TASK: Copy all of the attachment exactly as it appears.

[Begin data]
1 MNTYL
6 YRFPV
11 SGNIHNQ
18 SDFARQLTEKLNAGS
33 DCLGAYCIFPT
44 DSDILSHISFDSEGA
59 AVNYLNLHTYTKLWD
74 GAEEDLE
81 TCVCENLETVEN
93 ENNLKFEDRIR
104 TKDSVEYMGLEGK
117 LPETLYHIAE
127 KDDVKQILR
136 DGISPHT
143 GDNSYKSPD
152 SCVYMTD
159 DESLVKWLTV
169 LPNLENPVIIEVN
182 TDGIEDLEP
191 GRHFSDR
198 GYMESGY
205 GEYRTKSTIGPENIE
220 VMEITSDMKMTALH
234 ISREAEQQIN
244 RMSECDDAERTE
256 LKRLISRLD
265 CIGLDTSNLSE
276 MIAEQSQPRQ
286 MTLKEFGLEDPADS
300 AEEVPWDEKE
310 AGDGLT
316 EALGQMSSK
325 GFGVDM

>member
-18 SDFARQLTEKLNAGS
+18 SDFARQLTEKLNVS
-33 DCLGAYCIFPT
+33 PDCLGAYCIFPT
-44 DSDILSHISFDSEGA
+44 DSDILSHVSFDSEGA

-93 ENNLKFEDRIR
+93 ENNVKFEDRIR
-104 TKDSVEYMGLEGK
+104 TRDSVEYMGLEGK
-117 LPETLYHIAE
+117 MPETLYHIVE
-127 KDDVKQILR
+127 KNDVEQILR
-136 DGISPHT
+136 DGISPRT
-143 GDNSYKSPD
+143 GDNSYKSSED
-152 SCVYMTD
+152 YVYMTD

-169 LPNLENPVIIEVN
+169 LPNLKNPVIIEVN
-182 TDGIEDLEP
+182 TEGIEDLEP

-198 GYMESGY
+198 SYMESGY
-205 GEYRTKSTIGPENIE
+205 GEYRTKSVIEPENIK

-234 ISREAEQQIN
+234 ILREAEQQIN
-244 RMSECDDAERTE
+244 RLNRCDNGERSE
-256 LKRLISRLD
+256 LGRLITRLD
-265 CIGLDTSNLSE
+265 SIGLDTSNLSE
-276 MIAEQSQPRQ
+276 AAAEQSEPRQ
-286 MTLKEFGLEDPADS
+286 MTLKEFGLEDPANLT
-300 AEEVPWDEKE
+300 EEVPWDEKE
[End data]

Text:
1 MNTYL
6 YRFPV
11 SGNIHNQ
18 SDFARQLTEKLNAGS
33 DCLGAYCIFPT
44 DSDILSHISFDSEGA
59 AVNYLNLHTYTKLWD
74 GAEEDLE
81 TCVCENLETVEN
93 ENNLKFEDRIR
104 TKDSVEYMGLEGK
117 LPETLYHIAE
127 KDDVKQILR
136 DGISPHT
143 GDNSYKSPD
152 SCVYMTD
159 DESLVKWLTV
169 LPNLENPVIIEVN
182 TDGIEDLEP
191 GRHFSDR
198 GYMESGY
205 GEYRTKSTIGPENIE
220 VMEITSDMKMTALH
234 ISREAEQQIN
244 RMSECDDAERTE
256 LKRLISRLD
265 CIGLDTSNLSE
276 MIAEQSQPRQ
286 MTLKEFGLEDPADS
300 AEEVPWDEKE
310 AGDGLT
316 EALGQMSSK
325 GFGVDM

>member
-18 SDFARQLTEKLNAGS
+18 SDFARQLTEKLNVS
-33 DCLGAYCIFPT
+33 PDCLGAYCIFPT
-44 DSDILSHISFDSEGA
+44 DSDILSHVSFDSEGA

-93 ENNLKFEDRIR
+93 ENNVKFEDRIR
-104 TKDSVEYMGLEGK
+104 TRDSVEYMGLEGK
-117 LPETLYHIAE
+117 MPETLYHIVE
-127 KDDVKQILR
+127 KNDVEQILR
-136 DGISPHT
+136 DGISPRT
-143 GDNSYKSPD
+143 GDNSYKSSED
-152 SCVYMTD
+152 YVYMTD

-169 LPNLENPVIIEVN
+169 LPNLKNPVIIEVN
-182 TDGIEDLEP
+182 TEGIEDLEP

-198 GYMESGY
+198 SYMESGY
-205 GEYRTKSTIGPENIE
+205 GEYRTKSVIEPENIK

-234 ISREAEQQIN
+234 ILREAEQQIN
-244 RMSECDDAERTE
+244 RLNRCDNGERSE
-256 LKRLISRLD
+256 LGRLITRLD
-265 CIGLDTSNLSE
+265 SIGLDTSNLSE
-276 MIAEQSQPRQ
+276 AAAEQSEPRQ
-286 MTLKEFGLEDPADS
+286 MTLKEFGLEDPANLT
-300 AEEVPWDEKE
+300 EEVPWDEKE